Mumbai Catholics fight land acquisition move

They demand the civic body to revoke all land acquisition notices for river and road widening work.

Posted on November 29, 2012, 5:30 PM

Mumbai:Catholics in Mumbai plan to march through the city streets on Dec. 1 to protest Bombay Municipal Corporation’s (BMC) move to take over land from two churches and a Christian school in the city.

The BMC served notices to Our Lady of Assumption Church and St Joseph’s School in Kandivli and St. Anthony’s Church in Malad asking them to surrender portions of their land for development of civic infrastructure.

The Bombay Catholic Sabha along with the Save Our Land Committee (SOUL) would take out the rally and hold a meeting later to discuss their next course of action on Dec. 1.

The groups also demanded the BMC to revoke all land acquisition notices for river and road widening work.

The BMC has asked the Kandivli church to surrender 0.5 metre to 4 metre of width of land at various points along the boundary wall.

“The river is 36 metre wide near the church but at several points, it is 10 metre. Why can’t BMC widen those portions and deepen the river to increase the holding capacity,” said Dolphy D’souza, SOUL spokesperson.




Saturday, 1st December at 4.30pm





Locals protest church, school acquisition notice
BMC serves order on two churches and a school in Kandivli for nullah widening project
DNA Correspondent

Angered by the civic body’s acquisition notices to two churches and a school, Kandivli locals have demanded that they withdraw the notices and have planned a protest rally on December 1.
The Brihanmumbai Municipal Corporation (BMC) issued the acquisition notices to St Joseph High School and churches Our Lady of the Assumption and St Anthony’s in Kandivli asking them to handover a stretch of land for its proposed nullah widening projects across the city.
“The civic body wants parts of the cemetery, school ground and the two churches for widening the Poisar river. If we agree, we will loose a playground which nearly 1,700 children use and our ancestors’ graves,” said Dolphy D’Souza, spokesperson of Save Our Land Committee (SOUL).
D’Souza said that the 36m-wide nullah is the widest at the school and the church. Its width varies between 4 and 20 metres at other locations. “At some places, there is no space for the flow of the water as they are encroached by slums, covered with garbage, etc. The civic body now wants to widen the nullah at the churches and the school instead of using alternative methods like clearing the debris or deepening the nullah,” she said.
Godfrey Pimenta of Sahar Citizens Forum, who is supporting SOUL, asked, “A nullah in Marol (east) is being deepened. Then why can’t they do that here?”
St Anthony’s has also been proposed as a Grade II-A structure in the draft heritage list. “So we have asked civic officials to consult the heritage committee first.” Pimenta added.
SOUL also questioned the civic body’s proposed move of widening the Malad-Madh road.
“The area falls under the Coastal Regulation Zone and the No Development Zone beyond St Anthony’s. Defence establishment INS Hamla has also objected to the development due to security reasons in the past. Despite all these, the BMC is going ahead with widening the road,” D’Souza said.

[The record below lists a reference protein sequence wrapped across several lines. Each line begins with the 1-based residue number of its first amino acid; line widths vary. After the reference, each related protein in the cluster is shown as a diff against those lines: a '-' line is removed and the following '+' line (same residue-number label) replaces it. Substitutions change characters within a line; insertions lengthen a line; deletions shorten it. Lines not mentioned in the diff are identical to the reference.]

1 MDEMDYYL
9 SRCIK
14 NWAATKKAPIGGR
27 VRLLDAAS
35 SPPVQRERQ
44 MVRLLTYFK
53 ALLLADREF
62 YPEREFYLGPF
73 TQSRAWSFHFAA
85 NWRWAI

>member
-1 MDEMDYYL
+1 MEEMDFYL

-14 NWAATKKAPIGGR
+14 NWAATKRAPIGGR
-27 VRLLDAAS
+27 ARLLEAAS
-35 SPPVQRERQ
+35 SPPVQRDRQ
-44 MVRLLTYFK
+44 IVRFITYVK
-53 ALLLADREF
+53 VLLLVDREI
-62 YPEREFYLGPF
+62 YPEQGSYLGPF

To voice their demands, SOUL has also planned a ‘Peace rally’ on Saturday, December 1 in Kandivli (W).

Published Date:  Nov 29, 2012

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Church must play greater roles in health care: Archbishop

He said India has witnessed remarkable improvement in the health situation of the people.

Posted on November 29, 2012, 5:15 PM


The Church in India has to play greater roles to meet the health care needs of the poor in the changing situations of the country, says Archbishop Bernard Moras, former head of Indian bishops’ health care ministry.

The prelate said this on his return from the 27th International Conference of the Pontifical Council for Health Pastoral Care held in Rome Nov. 15-20.

In his paper presented at the conference on ”Catholic Hospitals in a Challenging World,” he said India has witnessed remarkable improvement in the health situation of the people.

The country has witnessed gradual but steady growth in the personnel, healthcare facilities and the availability of some of the best treatment and healthcare facilities, he said.

However, a vast majority of the people, especially the poor in under-served areas, found basic survival itself as a daily struggle and health a distant dream. Many people did not have access to affordable healthcare or even safe drinking water and sanitation, he said.

”The costs of medical care have risen to such prohibitive levels making facilities unavailable to many and leading to medical systems becoming unsustainable. High technology has an inhuman face leading to people feeling isolated and fragmented,” he said.

Icon from Nuvola icon theme for KDE 3.x.

The Church runs some 3,300 health care institutions in India, including large, medium and small hospitals, health centers and diocesan social service societies. The country also enjoys the services of 600 nun-doctors, 25,000 nun-nurses and 10,000 plus Religious para-professionals with roughly 21 million accessing Catholic healthcare facilities annually.

Though Catholics constitute barely 2 % of the country’s total population, the Catholic health facilities account for around 20 % of the healthcare provided in India, Archbishop Moras said.

The Church also runs 165 leprosy treatment centers, 416 healthcare centers for the aged, 62 centers for tuberculosis treatment and the terminally ill, 67 community care centers for people with HIV/AIDS and 60 counseling centers.


Bangalore ,Health Care ,Archbishop Bernard Moras ,Health Pastoral Care
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